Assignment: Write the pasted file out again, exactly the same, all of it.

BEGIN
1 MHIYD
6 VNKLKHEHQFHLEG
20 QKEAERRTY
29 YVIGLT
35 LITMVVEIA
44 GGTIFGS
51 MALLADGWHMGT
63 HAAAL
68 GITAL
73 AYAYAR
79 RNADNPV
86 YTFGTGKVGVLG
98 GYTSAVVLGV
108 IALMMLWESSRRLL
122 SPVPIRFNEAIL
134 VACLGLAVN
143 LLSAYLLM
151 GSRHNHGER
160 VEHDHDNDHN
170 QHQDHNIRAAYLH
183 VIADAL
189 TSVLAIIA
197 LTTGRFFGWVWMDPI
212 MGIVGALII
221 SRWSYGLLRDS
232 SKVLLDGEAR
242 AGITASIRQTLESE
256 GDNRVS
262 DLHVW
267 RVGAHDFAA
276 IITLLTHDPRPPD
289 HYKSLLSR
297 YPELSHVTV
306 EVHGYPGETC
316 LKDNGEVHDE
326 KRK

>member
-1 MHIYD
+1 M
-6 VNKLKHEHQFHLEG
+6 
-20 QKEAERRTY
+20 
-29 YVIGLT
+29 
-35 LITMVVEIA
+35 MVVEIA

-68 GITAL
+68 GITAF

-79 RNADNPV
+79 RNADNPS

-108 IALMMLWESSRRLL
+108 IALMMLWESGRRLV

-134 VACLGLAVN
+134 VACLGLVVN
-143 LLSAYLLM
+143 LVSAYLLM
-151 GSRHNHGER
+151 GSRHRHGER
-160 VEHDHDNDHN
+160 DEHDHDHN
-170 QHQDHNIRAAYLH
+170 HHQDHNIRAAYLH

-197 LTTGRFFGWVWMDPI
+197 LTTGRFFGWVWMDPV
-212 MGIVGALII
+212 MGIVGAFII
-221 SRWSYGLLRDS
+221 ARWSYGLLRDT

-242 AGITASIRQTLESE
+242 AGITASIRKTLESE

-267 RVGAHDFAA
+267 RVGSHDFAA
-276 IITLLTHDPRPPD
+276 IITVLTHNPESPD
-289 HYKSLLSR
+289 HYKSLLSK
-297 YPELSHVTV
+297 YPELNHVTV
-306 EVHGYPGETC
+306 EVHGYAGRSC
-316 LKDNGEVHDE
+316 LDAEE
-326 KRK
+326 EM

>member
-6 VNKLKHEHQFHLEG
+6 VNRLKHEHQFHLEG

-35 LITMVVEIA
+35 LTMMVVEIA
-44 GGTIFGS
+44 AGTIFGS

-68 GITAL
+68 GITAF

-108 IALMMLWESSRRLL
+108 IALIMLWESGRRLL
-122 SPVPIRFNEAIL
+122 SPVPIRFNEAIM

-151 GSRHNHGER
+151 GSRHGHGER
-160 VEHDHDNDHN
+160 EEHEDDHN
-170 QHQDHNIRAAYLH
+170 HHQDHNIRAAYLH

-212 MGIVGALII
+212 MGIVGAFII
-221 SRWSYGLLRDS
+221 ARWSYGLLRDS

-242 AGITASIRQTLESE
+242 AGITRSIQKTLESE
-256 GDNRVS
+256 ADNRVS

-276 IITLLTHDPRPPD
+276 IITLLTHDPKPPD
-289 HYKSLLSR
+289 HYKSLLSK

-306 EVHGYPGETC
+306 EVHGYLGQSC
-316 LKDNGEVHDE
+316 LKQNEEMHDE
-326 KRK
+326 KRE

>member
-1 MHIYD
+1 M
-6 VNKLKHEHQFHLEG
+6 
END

1 MHIYD
6 VNKLKHEHQFHLEG
20 QKEAERRTY
29 YVIGLT
35 LITMVVEIA
44 GGTIFGS
51 MALLADGWHMGT
63 HAAAL
68 GITAL
73 AYAYAR
79 RNADNPV
86 YTFGTGKVGVLG
98 GYTSAVVLGV
108 IALMMLWESSRRLL
122 SPVPIRFNEAIL
134 VACLGLAVN
143 LLSAYLLM
151 GSRHNHGER
160 VEHDHDNDHN
170 QHQDHNIRAAYLH
183 VIADAL
189 TSVLAIIA
197 LTTGRFFGWVWMDPI
212 MGIVGALII
221 SRWSYGLLRDS
232 SKVLLDGEAR
242 AGITASIRQTLESE
256 GDNRVS
262 DLHVW
267 RVGAHDFAA
276 IITLLTHDPRPPD
289 HYKSLLSR
297 YPELSHVTV
306 EVHGYPGETC
316 LKDNGEVHDE
326 KRK

>member
-1 MHIYD
+1 M
-6 VNKLKHEHQFHLEG
+6 
-20 QKEAERRTY
+20 
-29 YVIGLT
+29 
-35 LITMVVEIA
+35 MVVEIA

-68 GITAL
+68 GITAF

-79 RNADNPV
+79 RNADNPS

-108 IALMMLWESSRRLL
+108 IALMMLWESGRRLV

-134 VACLGLAVN
+134 VACLGLVVN
-143 LLSAYLLM
+143 LVSAYLLM
-151 GSRHNHGER
+151 GSRHRHGER
-160 VEHDHDNDHN
+160 DEHDHDHN
-170 QHQDHNIRAAYLH
+170 HHQDHNIRAAYLH

-197 LTTGRFFGWVWMDPI
+197 LTTGRFFGWVWMDPV
-212 MGIVGALII
+212 MGIVGAFII
-221 SRWSYGLLRDS
+221 ARWSYGLLRDT

-242 AGITASIRQTLESE
+242 AGITASIRKTLESE

-267 RVGAHDFAA
+267 RVGSHDFAA
-276 IITLLTHDPRPPD
+276 IITVLTHNPESPD
-289 HYKSLLSR
+289 HYKSLLSK
-297 YPELSHVTV
+297 YPELNHVTV
-306 EVHGYPGETC
+306 EVHGYAGRSC
-316 LKDNGEVHDE
+316 LDAEE
-326 KRK
+326 EM

>member
-6 VNKLKHEHQFHLEG
+6 VNRLKHEHQFHLEG

-35 LITMVVEIA
+35 LTMMVVEIA
-44 GGTIFGS
+44 AGTIFGS

-68 GITAL
+68 GITAF

-108 IALMMLWESSRRLL
+108 IALIMLWESGRRLL
-122 SPVPIRFNEAIL
+122 SPVPIRFNEAIM

-151 GSRHNHGER
+151 GSRHGHGER
-160 VEHDHDNDHN
+160 EEHEDDHN
-170 QHQDHNIRAAYLH
+170 HHQDHNIRAAYLH

-212 MGIVGALII
+212 MGIVGAFII
-221 SRWSYGLLRDS
+221 ARWSYGLLRDS

-242 AGITASIRQTLESE
+242 AGITRSIQKTLESE
-256 GDNRVS
+256 ADNRVS

-276 IITLLTHDPRPPD
+276 IITLLTHDPKPPD
-289 HYKSLLSR
+289 HYKSLLSK

-306 EVHGYPGETC
+306 EVHGYLGQSC
-316 LKDNGEVHDE
+316 LKQNEEMHDE
-326 KRK
+326 KRE

>member
-1 MHIYD
+1 M
-6 VNKLKHEHQFHLEG
+6 